Corporate Social Responsibility (CSR). It used to be just nice. Then it became wise. Now it is a must. It used to be done on the quiet, but now large events are organised and awards given for companies that excel in the area.
In times past, a CSR activity never registered anywhere on the company’s list of important things. These days, companies pay to have their CSR activities published for all to know that the organisation is doing good out there. It is now common wisdom that the better the CSR of the business, the better its chances of standing out in the market place. CSR has therefore become a good differentiator from the competition.
Defined by many as an actions by businesses to integrate social and environmental concerns in their business operations and interactions with their stakeholders, CSR is now a staple on the books of many organisations. To many others, CSR activities are a business’ attempt to look good in the eyes of society. Not surprisingly, many businesses are taking advantage of CSR to polish their images.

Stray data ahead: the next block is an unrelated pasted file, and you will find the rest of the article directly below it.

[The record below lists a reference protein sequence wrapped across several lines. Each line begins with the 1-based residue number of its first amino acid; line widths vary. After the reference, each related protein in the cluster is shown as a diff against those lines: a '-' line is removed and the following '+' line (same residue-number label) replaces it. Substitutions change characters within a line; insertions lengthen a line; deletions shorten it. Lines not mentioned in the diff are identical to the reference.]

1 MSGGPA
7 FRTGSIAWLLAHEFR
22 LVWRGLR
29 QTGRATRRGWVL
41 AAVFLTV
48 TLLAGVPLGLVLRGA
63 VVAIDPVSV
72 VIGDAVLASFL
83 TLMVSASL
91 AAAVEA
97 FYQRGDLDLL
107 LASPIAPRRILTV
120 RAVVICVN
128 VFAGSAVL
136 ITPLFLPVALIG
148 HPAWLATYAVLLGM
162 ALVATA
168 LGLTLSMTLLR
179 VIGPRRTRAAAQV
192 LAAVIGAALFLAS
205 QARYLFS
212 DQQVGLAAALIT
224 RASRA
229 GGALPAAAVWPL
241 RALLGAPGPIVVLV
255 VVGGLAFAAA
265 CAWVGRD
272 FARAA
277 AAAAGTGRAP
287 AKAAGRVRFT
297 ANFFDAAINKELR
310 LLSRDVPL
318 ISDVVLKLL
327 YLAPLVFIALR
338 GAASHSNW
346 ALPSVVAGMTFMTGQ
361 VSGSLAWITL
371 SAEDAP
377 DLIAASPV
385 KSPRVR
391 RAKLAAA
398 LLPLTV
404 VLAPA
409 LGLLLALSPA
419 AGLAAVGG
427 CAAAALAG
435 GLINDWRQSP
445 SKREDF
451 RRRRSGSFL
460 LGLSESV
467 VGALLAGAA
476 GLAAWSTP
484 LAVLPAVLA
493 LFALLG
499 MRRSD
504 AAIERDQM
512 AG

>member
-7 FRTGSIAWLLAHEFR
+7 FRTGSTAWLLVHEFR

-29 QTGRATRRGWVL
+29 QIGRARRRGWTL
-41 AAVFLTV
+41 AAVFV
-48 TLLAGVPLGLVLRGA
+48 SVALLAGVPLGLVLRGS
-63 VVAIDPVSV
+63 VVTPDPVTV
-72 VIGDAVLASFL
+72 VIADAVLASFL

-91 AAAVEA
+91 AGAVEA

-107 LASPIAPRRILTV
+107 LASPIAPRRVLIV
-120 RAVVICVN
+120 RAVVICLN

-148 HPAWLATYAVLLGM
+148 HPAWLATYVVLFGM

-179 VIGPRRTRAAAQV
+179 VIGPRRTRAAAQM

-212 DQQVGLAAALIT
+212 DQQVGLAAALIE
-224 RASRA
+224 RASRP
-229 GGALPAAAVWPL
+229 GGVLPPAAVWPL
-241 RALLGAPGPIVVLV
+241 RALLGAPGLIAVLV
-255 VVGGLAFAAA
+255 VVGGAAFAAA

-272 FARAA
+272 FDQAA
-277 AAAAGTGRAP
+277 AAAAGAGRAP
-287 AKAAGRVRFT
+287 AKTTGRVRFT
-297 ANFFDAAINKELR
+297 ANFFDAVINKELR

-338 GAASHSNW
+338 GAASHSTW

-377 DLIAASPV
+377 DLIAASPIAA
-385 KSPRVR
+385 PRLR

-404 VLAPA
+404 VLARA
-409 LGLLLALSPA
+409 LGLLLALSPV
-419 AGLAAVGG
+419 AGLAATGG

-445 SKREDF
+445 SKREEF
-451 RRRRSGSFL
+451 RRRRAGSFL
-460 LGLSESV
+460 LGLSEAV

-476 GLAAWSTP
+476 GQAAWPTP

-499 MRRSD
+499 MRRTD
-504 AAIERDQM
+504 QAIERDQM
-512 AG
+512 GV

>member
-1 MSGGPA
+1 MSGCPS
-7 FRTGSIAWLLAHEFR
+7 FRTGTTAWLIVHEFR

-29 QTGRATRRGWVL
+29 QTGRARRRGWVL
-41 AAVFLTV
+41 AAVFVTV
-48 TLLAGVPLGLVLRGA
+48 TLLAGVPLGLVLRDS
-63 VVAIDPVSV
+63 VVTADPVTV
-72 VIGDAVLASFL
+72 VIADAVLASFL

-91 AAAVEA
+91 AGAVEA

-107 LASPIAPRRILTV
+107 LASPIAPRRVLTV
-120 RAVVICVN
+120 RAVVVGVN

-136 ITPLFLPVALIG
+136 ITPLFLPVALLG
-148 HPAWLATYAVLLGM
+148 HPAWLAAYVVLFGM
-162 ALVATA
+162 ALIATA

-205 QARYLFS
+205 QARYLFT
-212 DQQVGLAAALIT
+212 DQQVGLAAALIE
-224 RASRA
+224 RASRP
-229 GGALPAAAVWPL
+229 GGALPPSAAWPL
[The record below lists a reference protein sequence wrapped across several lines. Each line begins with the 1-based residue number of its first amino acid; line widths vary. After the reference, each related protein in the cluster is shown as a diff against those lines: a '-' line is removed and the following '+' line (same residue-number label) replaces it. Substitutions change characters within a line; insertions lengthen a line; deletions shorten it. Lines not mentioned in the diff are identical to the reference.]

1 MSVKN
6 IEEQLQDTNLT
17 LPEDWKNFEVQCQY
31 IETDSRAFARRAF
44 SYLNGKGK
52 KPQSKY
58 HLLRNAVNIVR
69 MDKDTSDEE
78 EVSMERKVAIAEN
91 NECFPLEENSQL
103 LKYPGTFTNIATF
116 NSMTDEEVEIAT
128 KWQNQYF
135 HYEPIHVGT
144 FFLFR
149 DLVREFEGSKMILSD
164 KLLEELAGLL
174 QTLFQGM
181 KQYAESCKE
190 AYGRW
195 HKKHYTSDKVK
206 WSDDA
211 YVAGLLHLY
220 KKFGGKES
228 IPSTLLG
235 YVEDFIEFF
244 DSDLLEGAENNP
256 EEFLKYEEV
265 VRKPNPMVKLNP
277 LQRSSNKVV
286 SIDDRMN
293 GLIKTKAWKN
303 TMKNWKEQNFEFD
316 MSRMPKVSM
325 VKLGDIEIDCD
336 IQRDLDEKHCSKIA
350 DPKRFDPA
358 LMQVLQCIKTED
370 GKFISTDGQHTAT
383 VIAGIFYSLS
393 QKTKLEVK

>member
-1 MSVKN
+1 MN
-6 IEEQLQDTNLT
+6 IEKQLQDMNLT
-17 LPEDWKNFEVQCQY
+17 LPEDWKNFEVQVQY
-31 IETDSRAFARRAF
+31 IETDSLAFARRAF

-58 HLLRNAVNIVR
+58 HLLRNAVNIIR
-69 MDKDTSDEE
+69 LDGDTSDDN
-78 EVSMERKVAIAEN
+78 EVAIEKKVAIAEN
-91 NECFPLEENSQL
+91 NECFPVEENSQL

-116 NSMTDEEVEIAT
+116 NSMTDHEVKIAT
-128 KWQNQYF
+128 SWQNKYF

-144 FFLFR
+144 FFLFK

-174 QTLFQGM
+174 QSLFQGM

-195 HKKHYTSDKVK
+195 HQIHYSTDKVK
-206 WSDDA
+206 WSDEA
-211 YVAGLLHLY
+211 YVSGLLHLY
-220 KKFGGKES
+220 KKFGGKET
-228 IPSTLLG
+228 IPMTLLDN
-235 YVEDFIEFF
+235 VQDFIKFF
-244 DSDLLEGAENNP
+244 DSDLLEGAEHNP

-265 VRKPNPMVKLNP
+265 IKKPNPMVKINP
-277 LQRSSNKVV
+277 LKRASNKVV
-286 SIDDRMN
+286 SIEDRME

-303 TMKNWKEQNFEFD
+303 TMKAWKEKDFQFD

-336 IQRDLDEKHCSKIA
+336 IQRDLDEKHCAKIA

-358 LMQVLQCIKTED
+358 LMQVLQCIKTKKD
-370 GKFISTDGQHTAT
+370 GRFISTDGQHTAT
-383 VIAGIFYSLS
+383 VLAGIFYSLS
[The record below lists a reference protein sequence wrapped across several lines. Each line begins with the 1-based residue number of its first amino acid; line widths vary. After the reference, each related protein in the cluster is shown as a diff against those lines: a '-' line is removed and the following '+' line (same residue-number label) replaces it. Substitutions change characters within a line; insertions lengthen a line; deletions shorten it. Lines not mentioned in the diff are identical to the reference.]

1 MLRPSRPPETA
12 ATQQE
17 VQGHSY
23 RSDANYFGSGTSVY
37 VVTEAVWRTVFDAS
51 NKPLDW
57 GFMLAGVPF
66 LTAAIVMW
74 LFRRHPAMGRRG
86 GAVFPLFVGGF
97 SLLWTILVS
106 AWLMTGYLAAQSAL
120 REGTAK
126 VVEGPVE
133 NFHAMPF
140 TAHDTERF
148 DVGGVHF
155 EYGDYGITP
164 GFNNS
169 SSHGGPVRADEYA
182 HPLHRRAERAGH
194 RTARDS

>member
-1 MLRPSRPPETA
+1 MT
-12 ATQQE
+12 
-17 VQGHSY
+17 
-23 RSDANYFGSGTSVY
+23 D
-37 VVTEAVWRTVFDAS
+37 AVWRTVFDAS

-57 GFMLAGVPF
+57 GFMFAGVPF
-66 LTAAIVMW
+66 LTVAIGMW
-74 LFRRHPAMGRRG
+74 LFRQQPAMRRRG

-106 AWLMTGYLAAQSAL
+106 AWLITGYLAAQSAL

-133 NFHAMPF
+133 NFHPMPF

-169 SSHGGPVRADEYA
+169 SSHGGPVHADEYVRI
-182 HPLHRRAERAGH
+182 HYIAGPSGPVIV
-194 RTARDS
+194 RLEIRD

The days are far over when all the business has to do was to make money for its shareholders. These days, society demands that the business do more for the good of all. Businesses can no longer take from the communities they work in, make loads of money and just walk away—without giving anything back. There are expectations on organisations to be more conscious of the surroundings.